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2021-10-01Zeitschriftenartikel DOI: 10.3389/fpls.2021.732608
Mutation of the ALBOSTRIANS Ohnologous Gene HvCMF3 Impairs Chloroplast Development and Thylakoid Architecture in Barley
dc.contributor.authorLi, Mingjiu
dc.contributor.authorHensel, Goetz
dc.contributor.authorMelzer, Michael
dc.contributor.authorJunker, Astrid
dc.contributor.authorTschiersch, Henning
dc.contributor.authorRuwe, Hannes
dc.contributor.authorArend, Daniel
dc.contributor.authorKumlehn, Jochen
dc.contributor.authorBörner, Thomas
dc.contributor.authorStein, Nils
dc.date.accessioned2021-10-19T11:20:52Z
dc.date.available2021-10-19T11:20:52Z
dc.date.issued2021-10-01none
dc.date.updated2021-10-15T10:30:29Z
dc.identifier.urihttp://edoc.hu-berlin.de/18452/24235
dc.description.abstractGene pairs resulting from whole genome duplication (WGD), so-called ohnologous genes, are retained if at least one member of the pair undergoes neo- or sub-functionalization. Phylogenetic analyses of the ohnologous genes ALBOSTRIANS (HvAST/HvCMF7) and ALBOSTRIANS-LIKE (HvASL/HvCMF3) of barley (Hordeum vulgare) revealed them as members of a subfamily of genes coding for CCT motif (CONSTANS, CONSTANS-LIKE and TIMING OF CAB1) proteins characterized by a single CCT domain and a putative N-terminal chloroplast transit peptide. Recently, we showed that HvCMF7 is needed for chloroplast ribosome biogenesis. Here we demonstrate that mutations in HvCMF3 lead to seedlings delayed in development. They exhibit a yellowish/light green – xantha – phenotype and successively develop pale green leaves. Compared to wild type, plastids of mutant seedlings show a decreased PSII efficiency, impaired processing and reduced amounts of ribosomal RNAs; they contain less thylakoids and grana with a higher number of more loosely stacked thylakoid membranes. Site-directed mutagenesis of HvCMF3 identified a previously unknown functional domain, which is highly conserved within this subfamily of CCT domain containing proteins. HvCMF3:GFP fusion constructs were localized to plastids and nucleus. Hvcmf3Hvcmf7 double mutants exhibited a xantha-albino or albino phenotype depending on the strength of molecular lesion of the HvCMF7 allele. The chloroplast ribosome deficiency is discussed as the primary observed defect of the Hvcmf3 mutants. Based on our observations, the genes HvCMF3 and HvCMF7 have similar but not identical functions in chloroplast development of barley supporting our hypothesis of neo-/sub-functionalization between both ohnologous genes.eng
dc.language.isoengnone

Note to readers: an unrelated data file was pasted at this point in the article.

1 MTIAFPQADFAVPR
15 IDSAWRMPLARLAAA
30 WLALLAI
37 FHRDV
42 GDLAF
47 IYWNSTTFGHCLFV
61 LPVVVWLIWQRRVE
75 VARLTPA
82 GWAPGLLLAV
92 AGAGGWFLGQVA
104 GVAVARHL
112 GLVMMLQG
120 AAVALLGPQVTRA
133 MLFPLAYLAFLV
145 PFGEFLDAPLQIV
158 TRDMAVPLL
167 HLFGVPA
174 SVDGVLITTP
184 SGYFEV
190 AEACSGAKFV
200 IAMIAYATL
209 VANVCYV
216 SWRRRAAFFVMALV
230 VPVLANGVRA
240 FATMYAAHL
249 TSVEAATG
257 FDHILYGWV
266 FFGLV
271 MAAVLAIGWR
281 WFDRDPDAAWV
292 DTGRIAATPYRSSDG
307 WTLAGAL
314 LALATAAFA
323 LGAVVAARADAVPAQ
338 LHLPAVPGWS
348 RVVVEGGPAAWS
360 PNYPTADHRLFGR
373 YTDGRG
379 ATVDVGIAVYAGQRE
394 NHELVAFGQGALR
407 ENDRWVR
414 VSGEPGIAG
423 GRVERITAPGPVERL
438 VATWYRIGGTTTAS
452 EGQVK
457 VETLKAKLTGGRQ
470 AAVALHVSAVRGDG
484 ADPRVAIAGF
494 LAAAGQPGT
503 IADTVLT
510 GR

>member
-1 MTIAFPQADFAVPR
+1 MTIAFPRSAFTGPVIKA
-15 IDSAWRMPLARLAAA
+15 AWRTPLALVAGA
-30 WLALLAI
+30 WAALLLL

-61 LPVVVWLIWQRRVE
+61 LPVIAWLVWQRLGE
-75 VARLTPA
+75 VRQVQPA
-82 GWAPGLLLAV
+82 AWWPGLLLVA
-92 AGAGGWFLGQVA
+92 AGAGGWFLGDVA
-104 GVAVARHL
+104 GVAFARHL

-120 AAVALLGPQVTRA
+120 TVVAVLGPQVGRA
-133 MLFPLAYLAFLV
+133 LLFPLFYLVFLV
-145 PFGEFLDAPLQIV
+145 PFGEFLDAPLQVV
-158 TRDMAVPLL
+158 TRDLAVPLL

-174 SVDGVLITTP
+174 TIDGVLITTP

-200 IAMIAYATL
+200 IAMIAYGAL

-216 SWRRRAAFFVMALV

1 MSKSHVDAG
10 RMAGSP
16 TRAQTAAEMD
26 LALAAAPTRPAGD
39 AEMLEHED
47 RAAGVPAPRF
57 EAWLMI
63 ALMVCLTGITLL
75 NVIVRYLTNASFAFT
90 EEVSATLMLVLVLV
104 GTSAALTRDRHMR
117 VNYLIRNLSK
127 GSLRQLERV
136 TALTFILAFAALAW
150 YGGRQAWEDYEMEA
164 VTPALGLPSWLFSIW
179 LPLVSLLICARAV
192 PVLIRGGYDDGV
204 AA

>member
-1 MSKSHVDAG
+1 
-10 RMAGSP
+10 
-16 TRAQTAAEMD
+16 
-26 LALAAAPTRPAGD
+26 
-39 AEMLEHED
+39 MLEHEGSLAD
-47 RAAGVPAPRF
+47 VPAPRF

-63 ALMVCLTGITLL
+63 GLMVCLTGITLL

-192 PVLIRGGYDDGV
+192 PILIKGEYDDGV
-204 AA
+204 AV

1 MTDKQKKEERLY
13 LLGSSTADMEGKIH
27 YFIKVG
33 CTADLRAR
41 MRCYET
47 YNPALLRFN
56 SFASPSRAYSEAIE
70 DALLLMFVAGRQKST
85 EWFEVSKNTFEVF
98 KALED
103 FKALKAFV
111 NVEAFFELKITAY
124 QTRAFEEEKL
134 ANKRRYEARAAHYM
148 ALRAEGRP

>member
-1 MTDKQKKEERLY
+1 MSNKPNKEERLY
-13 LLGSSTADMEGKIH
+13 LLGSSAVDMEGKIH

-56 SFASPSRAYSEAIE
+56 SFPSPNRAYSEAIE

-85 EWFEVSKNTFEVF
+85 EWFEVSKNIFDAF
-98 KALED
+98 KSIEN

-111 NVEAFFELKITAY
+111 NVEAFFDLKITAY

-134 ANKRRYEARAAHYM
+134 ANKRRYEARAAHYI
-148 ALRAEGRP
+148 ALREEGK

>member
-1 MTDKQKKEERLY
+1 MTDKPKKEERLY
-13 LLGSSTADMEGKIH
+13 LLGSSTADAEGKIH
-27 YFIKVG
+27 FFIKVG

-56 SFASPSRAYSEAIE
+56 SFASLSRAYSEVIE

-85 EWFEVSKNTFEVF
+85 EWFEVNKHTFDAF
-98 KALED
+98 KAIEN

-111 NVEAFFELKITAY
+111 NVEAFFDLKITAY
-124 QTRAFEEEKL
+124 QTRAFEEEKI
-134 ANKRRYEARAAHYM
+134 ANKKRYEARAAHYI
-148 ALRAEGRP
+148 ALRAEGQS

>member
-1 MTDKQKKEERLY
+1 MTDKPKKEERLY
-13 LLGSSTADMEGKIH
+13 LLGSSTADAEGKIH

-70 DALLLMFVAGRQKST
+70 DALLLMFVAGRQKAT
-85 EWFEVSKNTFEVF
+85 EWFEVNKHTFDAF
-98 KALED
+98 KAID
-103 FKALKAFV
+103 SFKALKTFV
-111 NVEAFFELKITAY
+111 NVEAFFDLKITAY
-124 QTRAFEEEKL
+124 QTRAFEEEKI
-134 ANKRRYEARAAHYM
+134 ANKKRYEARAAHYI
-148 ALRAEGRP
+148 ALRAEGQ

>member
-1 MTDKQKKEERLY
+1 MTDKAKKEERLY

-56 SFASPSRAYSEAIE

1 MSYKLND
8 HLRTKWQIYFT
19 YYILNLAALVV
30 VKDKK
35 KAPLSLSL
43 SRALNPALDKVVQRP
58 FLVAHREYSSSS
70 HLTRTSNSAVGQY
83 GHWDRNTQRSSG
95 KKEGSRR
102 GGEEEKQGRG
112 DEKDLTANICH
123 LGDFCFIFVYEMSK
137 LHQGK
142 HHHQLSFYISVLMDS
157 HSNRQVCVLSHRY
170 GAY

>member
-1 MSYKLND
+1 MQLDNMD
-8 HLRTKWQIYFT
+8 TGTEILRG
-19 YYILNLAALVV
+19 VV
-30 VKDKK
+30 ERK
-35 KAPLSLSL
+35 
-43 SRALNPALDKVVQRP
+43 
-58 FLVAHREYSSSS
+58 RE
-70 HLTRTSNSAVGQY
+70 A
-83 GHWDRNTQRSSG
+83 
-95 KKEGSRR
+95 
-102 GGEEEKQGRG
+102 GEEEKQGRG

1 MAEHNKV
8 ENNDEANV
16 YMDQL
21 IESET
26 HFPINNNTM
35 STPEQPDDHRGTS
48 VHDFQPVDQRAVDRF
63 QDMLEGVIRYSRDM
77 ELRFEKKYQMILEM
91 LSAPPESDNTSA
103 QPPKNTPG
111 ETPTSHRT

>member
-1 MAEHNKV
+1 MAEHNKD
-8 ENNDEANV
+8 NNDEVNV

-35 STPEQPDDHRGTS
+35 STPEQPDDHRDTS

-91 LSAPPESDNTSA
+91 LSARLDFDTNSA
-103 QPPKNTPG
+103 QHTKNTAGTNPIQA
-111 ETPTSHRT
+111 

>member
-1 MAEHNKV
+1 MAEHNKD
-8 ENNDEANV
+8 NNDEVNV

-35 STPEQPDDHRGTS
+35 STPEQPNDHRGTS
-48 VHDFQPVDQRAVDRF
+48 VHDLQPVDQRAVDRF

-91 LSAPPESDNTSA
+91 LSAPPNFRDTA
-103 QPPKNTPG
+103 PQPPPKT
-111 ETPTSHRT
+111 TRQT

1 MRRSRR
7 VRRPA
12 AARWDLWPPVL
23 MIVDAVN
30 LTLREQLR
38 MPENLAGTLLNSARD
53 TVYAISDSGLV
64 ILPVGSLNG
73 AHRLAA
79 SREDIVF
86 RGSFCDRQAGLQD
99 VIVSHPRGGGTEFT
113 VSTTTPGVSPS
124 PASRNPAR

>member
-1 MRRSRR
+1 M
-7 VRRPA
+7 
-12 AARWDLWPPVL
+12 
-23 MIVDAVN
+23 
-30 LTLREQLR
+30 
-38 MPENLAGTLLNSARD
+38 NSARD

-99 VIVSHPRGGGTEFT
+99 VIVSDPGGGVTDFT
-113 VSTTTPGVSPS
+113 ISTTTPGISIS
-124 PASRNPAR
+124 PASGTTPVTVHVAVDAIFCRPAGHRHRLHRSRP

dc.publisherHumboldt-Universität zu Berlin
dc.rights(CC BY 4.0) Attribution 4.0 Internationalger
dc.rights.urihttps://creativecommons.org/licenses/by/4.0/
dc.subjectalbostrianseng
dc.subjectchloroplast biogenesiseng
dc.subjectchloroplast translationeng
dc.subjectHordeum vulgareeng
dc.subjectphotosynthesiseng
dc.subjectplant phenotypingeng
dc.subjectrRNA processingeng
dc.subjectreverse geneticseng
dc.subject.ddc570 Biologienone
dc.titleMutation of the ALBOSTRIANS Ohnologous Gene HvCMF3 Impairs Chloroplast Development and Thylakoid Architecture in Barleynone
dc.typearticle
dc.identifier.urnurn:nbn:de:kobv:11-110-18452/24235-0
dc.identifier.doi10.3389/fpls.2021.732608none
dc.identifier.doihttp://dx.doi.org/10.18452/23582
dc.type.versionpublishedVersionnone
local.edoc.container-titleFrontiers in plant sciencenone
local.edoc.pages23none
local.edoc.type-nameZeitschriftenartikel
local.edoc.institutionLebenswissenschaftliche Fakultätnone
local.edoc.container-typeperiodical
local.edoc.container-type-nameZeitschrift
local.edoc.container-publisher-nameFrontiers Medianone
local.edoc.container-publisher-placeLausannenone
local.edoc.container-volume12none
dc.description.versionPeer Reviewednone
local.edoc.container-articlenumber732608none
dc.identifier.eissn1664-462X
local.edoc.affiliationLi, Mingjiu; 1Genomics of Genetic Resources, Department of Genebank, Leibniz Institute of Plant Genetics and Crop Plant Research, Seeland, Germanynone
local.edoc.affiliationHensel, Goetz; 2Plant Reproductive Biology, Department of Physiology and Cell Biology, Leibniz Institute of Plant Genetics and Crop Plant Research, Seeland, Germanynone
local.edoc.affiliationMelzer, Michael; 3Structural Cell Biology, Department of Physiology and Cell Biology, Leibniz Institute of Plant Genetics and Crop Plant Research, Seeland, Germanynone
local.edoc.affiliationJunker, Astrid; 4Acclimation Dynamics and Phenotyping, Department of Molecular Genetics, Leibniz Institute of Plant Genetics and Crop Plant Research, Seeland, Germanynone
local.edoc.affiliationTschiersch, Henning; 5Heterosis Research Group, Department of Molecular Genetics, Leibniz Institute of Plant Genetics and Crop Plant Research, Seeland, Germanynone
local.edoc.affiliationRuwe, Hannes; 6Molecular Genetics, Institute of Biology, Humboldt University, Berlin, Germanynone
local.edoc.affiliationArend, Daniel; 7Research Group Bioinformatics and Information Technology, Department of Breeding Research, Leibniz Institute of Plant Genetics and Crop Plant Research, Seeland, Germanynone
local.edoc.affiliationKumlehn, Jochen; 2Plant Reproductive Biology, Department of Physiology and Cell Biology, Leibniz Institute of Plant Genetics and Crop Plant Research, Seeland, Germanynone
local.edoc.affiliationBörner, Thomas; 6Molecular Genetics, Institute of Biology, Humboldt University, Berlin, Germanynone
local.edoc.affiliationStein, Nils; 1Genomics of Genetic Resources, Department of Genebank, Leibniz Institute of Plant Genetics and Crop Plant Research, Seeland, Germanynone

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